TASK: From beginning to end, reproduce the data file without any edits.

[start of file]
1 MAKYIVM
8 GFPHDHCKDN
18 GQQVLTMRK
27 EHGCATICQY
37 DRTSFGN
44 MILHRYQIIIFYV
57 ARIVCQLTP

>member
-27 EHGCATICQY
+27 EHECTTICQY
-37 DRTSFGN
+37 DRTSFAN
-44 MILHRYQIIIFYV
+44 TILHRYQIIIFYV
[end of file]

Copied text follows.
1 MAKYIVM
8 GFPHDHCKDN
18 GQQVLTMRK
27 EHGCATICQY
37 DRTSFGN
44 MILHRYQIIIFYV
57 ARIVCQLTP

>member
-27 EHGCATICQY
+27 EHECTTICQY
-37 DRTSFGN
+37 DRTSFAN
-44 MILHRYQIIIFYV
+44 TILHRYQIIIFYV